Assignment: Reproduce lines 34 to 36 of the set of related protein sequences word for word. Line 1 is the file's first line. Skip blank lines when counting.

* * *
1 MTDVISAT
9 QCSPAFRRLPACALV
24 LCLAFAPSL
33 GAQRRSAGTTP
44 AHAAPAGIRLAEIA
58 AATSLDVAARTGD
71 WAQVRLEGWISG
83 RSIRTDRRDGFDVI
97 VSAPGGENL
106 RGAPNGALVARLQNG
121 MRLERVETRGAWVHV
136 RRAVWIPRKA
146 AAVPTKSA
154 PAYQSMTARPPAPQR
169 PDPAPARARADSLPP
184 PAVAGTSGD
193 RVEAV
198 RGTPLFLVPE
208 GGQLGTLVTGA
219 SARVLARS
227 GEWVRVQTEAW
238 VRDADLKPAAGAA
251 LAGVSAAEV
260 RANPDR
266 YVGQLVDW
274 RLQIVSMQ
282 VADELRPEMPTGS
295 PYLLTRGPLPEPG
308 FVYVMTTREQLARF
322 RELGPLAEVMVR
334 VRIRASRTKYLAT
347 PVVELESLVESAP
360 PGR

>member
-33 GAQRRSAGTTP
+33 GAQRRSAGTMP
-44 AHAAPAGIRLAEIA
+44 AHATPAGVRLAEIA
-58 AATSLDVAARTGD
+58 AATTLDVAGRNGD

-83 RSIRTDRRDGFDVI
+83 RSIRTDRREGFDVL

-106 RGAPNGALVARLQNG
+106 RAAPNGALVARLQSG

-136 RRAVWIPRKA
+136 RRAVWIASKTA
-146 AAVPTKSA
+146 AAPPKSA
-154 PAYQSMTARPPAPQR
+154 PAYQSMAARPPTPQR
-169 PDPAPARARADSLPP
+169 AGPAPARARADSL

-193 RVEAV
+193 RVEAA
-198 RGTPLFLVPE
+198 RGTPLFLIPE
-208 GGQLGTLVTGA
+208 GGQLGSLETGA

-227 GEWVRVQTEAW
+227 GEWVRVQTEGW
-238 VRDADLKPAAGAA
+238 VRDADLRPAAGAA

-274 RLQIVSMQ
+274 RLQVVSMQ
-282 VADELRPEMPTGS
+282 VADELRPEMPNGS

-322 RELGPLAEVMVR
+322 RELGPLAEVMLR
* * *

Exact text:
>member
-33 GAQRRSAGTTP
+33 GAQRRSAGTMP